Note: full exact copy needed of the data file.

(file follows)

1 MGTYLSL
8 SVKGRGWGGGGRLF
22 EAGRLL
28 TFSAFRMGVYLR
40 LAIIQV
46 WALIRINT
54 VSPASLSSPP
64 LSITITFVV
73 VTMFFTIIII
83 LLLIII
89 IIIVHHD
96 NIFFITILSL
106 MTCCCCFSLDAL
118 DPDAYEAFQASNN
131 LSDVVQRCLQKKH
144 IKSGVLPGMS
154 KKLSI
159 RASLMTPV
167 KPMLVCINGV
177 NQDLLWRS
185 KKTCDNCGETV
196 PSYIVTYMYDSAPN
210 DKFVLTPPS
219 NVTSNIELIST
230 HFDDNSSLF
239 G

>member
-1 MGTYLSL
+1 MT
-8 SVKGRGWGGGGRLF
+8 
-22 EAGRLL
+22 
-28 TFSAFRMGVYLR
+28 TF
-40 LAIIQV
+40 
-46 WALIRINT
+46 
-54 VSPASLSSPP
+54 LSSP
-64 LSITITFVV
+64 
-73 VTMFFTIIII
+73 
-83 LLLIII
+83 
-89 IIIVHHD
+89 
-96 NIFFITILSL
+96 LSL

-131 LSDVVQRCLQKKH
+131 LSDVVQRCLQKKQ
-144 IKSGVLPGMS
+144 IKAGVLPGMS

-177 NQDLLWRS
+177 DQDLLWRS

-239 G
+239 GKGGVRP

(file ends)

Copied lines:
1 MGTYLSL
8 SVKGRGWGGGGRLF
22 EAGRLL
28 TFSAFRMGVYLR
40 LAIIQV
46 WALIRINT
54 VSPASLSSPP
64 LSITITFVV
73 VTMFFTIIII
83 LLLIII
89 IIIVHHD
96 NIFFITILSL
106 MTCCCCFSLDAL
118 DPDAYEAFQASNN
131 LSDVVQRCLQKKH
144 IKSGVLPGMS
154 KKLSI
159 RASLMTPV
167 KPMLVCINGV
177 NQDLLWRS
185 KKTCDNCGETV
196 PSYIVTYMYDSAPN
210 DKFVLTPPS
219 NVTSNIELIST
230 HFDDNSSLF
239 G

>member
-1 MGTYLSL
+1 MT
-8 SVKGRGWGGGGRLF
+8 
-22 EAGRLL
+22 
-28 TFSAFRMGVYLR
+28 TF
-40 LAIIQV
+40 
-46 WALIRINT
+46 
-54 VSPASLSSPP
+54 LSSP
-64 LSITITFVV
+64 
-73 VTMFFTIIII
+73 
-83 LLLIII
+83 
-89 IIIVHHD
+89 
-96 NIFFITILSL
+96 LSL

-131 LSDVVQRCLQKKH
+131 LSDVVQRCLQKKQ
-144 IKSGVLPGMS
+144 IKAGVLPGMS

-177 NQDLLWRS
+177 DQDLLWRS

-239 G
+239 GKGGVRP